O.K. First an apology to Sean, he asked for this a while back. I am confident he knows about every tool I am about to show, I think he just wants to see what I use on the job! Well Sean, here you go….a selection of what I use the most when I am working with mortar. Click on the pictures for a full page view.
These are the trowels…the main players. From the left :
Bucket trowel, 9″ Narrow London ProForm Handle, 9″ Narrow London Leather Handle and a 5″ Margin trowel.
The bucket trowel is made from an 11″ Narrow London trowel I picked up for $5. I would never chop a good trowel that! This shape is extremely helpful for scraping the inside of …you guessed it, buckets! I also use it like a mortar hawk when I am pointing joints.
The Narrow London is my favorite shape. Since I don’t lay brick or block ( if I do, it get’s covered with stone ) there is no need for me to shovel large amounts of mortar out of a bucket or wheelbarrow, so the 9″ has been a good size. I will say, I used a 10″ earlier last year and I will be ordering one soon. The leather handles are my favorite, but the new cushion grip is nice too. Both of these are made by W.Rose ( owned by Kraft Tool Co ) As for the margin trowel, that is used for tight spaces, like cleaning out the mixer. When I build Wood Fired Ovens, this is the trowel I use the most, since refractory mortar is mixed in small batches, and I’m using half bricks.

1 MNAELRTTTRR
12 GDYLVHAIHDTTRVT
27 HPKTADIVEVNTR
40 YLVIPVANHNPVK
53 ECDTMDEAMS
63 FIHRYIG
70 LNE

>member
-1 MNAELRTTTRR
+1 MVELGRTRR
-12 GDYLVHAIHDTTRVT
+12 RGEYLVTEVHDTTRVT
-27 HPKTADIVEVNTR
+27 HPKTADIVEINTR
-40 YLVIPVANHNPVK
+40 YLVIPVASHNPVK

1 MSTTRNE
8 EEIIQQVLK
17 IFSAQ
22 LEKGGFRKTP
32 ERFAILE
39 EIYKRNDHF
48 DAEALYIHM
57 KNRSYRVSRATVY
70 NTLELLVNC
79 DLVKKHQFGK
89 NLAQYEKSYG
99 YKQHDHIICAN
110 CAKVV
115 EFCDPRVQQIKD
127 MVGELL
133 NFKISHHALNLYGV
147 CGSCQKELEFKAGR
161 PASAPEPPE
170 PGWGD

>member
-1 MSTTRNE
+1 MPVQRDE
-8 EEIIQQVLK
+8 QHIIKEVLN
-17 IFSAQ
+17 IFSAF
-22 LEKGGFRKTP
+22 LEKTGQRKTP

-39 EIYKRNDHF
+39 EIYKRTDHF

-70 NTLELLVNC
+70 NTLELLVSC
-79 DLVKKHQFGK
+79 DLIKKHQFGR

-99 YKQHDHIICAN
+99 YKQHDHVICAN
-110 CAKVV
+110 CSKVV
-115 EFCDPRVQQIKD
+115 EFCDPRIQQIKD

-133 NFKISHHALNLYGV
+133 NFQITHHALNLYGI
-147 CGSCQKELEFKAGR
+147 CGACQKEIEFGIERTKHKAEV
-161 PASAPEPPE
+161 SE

To go along with the trowels, the following tools are used for pointing, raking out, and finishing mortar joints. From left to right:
1/4″ tuck pointer, 3/8″ tuck pointer, 1/2″ tuck pointer, 5/8″ tuck pointer, modified 1/2″ tuck pointer, antique pointing trowel, modern pointing trowel. All the tuck pointers are made by Marshalltown.
I would say pretty close to 100% of all the mortared stonework I do is made to look like dry stone…that is to say, there is no mortar showing. I do have other types of jointers and slickers but they rarely are used because of the latter reason. Tuck pointers have the ability to push mortar into deep recessed joints that occur with stonework. They are also handy for raking the joint back, to create a shadow effect. The larger tuck pointers are used for this purpose because they can scrape the sides of the joint clean, were as the smaller sizes are better for packing the joint ( tucking). I use the 1/4″-3/8″ tools the most for that reason. The modified tuck pointer is nice for vertical (head) joints or short straighter joints (cut stone) I don’t use the pointing trowel for actual pointing, but it is used when I’m parging the backs of stone when space is tight. The small pointing trowel is something I picked up in upstate NY at an antique shop. It is made of very spring steel, and I just liked the look of it. Turns out, it produced the most desired finish on a very large veneer project I contracted a few years later. Having done a mock-up of the stonework, I was asked to finish the joints a certain way…but none of the ones that were done with modern tools were working for the designer. I took out the little pointing trowel, then struck a few of the newly pointed joints and…Voila! They loved it, and an old tool was put to work again. I keep it with me even though it doesn’t get used, but hey……you never know if a big project will come along that needs that special finish!
And there you have it Sean. These are just a the basics of what I use the most when I’m building with mortar. For everyone else, there is a staggering amount of variety in mortar tools, all with a special purpose…and way too much for one post. But you don’t need much to get the jobs done…keep things simple, and always have an eye open for antique tools. You never know when you might need one!